The importance and effectiveness of the Jewish voice in public policy was another area of agreement. “We’re small in numbers but all major movements have had Jewish involvement – from labor and civil rights on the left to supply side economics and neo-conservatism on the right,” said Neusner.

“The Jewish community has been in the forefront of so many movements,” Nosanchuk concurred. “I wanted the White House position because I knew the Jewish community would enable me to engage on so many important issues. We have always been good at organizing ourselves and have mature policy viewpoints.”

“We have witnessed a civil dialogue among people who disagree,” said Rabbi David Englander of B’nai Torah Congregation in closing. “In addition to their behind-the-scenes stories, their joint appearance is proof positive that representatives of different sides of the political aisle can, and sometimes do, speak to diverse audiences and also to each other.”

“The American Jewish community has always been active in the arena of public affairs,” said Englander. “The leadership and voice of the JCRC and programs such as this one remind us that all who are willing to engage in civil debate and discourse are welcome partners in the ongoing dialogue that is necessary for our robust democracy to function and thrive.”

The Jewish Community Relations Council (JCRC) is the public policy, community relations and advocacy arm of the Jewish Federation of South Palm Beach County. The JCRC helps to unite, support and direct the organized Jewish community in the greater Boca Raton, Delray Beach and Highland Beach areas. Rooted in Jewish values and informed by Jewish history, the JCRC also reflects the ideals of American democracy.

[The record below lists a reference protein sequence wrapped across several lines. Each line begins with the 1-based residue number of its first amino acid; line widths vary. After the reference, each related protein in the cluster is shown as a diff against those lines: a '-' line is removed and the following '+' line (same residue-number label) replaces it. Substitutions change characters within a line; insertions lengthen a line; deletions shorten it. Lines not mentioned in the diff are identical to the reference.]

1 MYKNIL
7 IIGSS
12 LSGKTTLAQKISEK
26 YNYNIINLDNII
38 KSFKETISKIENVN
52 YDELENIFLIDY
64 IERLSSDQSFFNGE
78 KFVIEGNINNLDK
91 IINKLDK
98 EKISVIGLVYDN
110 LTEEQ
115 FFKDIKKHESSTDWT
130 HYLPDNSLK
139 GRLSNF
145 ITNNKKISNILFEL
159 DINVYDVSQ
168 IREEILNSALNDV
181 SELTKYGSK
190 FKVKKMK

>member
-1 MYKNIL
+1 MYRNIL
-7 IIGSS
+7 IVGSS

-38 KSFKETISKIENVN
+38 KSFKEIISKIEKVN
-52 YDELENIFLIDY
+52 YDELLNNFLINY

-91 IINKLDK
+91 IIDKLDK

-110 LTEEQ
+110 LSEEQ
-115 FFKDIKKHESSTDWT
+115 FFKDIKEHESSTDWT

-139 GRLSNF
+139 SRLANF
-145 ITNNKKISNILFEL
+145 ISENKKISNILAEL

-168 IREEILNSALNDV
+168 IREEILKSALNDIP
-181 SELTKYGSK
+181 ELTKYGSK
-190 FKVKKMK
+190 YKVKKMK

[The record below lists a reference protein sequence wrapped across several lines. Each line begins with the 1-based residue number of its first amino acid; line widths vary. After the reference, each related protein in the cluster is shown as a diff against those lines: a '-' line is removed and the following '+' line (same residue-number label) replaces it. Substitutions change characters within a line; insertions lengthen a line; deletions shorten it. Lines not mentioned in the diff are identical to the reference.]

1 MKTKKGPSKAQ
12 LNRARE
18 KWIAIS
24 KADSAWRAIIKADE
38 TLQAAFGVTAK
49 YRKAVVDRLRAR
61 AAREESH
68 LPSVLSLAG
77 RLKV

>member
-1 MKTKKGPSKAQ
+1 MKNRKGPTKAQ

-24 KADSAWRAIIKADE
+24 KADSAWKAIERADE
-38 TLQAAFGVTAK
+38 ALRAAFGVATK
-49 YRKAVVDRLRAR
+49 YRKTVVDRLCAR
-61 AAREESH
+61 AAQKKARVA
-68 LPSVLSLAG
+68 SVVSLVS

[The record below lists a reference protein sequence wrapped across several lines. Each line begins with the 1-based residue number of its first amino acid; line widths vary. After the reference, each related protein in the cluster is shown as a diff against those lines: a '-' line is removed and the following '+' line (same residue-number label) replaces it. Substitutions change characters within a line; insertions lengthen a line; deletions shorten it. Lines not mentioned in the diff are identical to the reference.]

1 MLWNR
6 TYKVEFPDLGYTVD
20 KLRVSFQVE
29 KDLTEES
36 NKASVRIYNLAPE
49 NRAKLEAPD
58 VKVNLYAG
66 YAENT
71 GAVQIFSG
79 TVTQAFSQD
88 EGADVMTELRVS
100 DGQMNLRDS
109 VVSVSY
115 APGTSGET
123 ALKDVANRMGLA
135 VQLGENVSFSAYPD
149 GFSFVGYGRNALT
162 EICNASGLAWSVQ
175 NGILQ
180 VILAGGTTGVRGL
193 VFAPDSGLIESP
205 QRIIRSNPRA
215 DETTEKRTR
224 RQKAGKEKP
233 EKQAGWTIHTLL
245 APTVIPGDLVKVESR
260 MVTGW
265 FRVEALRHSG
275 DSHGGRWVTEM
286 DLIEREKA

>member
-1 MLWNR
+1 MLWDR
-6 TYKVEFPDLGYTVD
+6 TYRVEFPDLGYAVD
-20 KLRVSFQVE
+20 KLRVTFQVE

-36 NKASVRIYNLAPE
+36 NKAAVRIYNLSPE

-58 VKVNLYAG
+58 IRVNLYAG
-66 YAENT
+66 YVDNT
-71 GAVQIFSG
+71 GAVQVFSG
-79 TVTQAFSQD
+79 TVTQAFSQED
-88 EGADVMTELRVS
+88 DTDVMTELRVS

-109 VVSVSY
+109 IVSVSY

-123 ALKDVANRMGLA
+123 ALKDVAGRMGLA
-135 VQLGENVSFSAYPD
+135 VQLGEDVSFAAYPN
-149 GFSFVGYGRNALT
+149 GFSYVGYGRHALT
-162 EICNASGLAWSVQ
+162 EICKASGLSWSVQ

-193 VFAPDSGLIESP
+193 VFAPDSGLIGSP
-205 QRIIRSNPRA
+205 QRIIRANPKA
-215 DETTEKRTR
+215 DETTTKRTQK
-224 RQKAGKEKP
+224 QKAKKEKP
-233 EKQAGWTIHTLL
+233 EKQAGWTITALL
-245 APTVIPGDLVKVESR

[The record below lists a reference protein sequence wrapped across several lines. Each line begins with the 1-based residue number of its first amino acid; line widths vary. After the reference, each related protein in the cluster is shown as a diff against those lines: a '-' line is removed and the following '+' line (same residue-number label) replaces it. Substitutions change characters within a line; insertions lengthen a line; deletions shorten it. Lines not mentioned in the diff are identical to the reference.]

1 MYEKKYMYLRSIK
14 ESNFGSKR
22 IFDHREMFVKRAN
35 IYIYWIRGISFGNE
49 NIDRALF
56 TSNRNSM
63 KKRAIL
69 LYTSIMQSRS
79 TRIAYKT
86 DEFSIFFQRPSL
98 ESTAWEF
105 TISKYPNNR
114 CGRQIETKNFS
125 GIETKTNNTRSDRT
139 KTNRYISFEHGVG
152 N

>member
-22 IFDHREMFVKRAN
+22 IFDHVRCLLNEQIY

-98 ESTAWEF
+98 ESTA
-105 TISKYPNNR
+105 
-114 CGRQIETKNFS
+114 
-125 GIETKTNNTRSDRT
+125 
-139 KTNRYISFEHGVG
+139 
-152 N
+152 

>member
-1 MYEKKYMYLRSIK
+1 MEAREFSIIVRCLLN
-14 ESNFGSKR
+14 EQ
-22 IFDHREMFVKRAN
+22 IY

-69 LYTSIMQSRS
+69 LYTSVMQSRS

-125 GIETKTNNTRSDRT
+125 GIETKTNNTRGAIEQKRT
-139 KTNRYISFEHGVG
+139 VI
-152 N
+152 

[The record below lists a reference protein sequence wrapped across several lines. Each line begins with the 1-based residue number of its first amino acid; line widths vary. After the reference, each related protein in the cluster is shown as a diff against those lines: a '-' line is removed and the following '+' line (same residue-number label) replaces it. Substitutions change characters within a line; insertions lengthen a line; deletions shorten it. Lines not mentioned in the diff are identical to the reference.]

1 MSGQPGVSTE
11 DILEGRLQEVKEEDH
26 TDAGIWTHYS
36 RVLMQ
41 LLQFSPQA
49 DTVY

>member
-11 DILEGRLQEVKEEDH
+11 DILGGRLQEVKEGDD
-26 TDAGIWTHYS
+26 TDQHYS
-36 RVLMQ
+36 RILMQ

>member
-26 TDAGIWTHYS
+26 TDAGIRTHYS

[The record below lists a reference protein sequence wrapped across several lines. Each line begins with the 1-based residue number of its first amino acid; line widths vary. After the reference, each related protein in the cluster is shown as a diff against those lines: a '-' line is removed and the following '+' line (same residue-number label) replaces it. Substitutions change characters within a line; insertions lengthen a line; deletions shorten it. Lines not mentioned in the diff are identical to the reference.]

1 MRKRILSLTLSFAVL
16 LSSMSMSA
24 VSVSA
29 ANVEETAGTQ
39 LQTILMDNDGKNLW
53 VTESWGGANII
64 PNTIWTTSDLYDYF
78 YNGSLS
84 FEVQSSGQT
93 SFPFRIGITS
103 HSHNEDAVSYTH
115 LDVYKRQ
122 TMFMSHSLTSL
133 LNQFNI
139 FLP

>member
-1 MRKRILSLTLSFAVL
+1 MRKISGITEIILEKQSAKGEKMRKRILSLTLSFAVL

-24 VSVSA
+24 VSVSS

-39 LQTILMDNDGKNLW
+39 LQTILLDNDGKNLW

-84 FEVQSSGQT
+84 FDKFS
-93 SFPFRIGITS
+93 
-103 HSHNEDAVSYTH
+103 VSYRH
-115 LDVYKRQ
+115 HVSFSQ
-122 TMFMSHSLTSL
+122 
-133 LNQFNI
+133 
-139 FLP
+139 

View more photos from the Washington Insiders event »


Noam Neusner, who served as White House Jewish Liaison with the title Special Assistant to the President for Economic Speechwriting during the George W. Bush administration, is currently a principal of the strategic communications firm 30 Point Strategies, to which he brings more than two decades of communications experience gained from working in the private sector and U.S. government, and as an award-winning journalist. He was President Bush’s principal economic and domestic policy speechwriter, and managed all communications and media relations for the Office of Management and Budget.

Matt Nosanchuk was White House Jewish Liaison under President Obama with the title of Associate Director, Office of Public Engagement and Intergovernmental Affairs. He has worked in the Departments of Justice, Homeland Security and State; the White House including the Office of Public Engagement and National Security Council; and the House and Senate on a range of domestic and foreign issues at the intersection of policy, law, advocacy, legislation, strategic communications, and outreach and engagement. He has also served as Counsel for Senator Bill Nelson of Florida.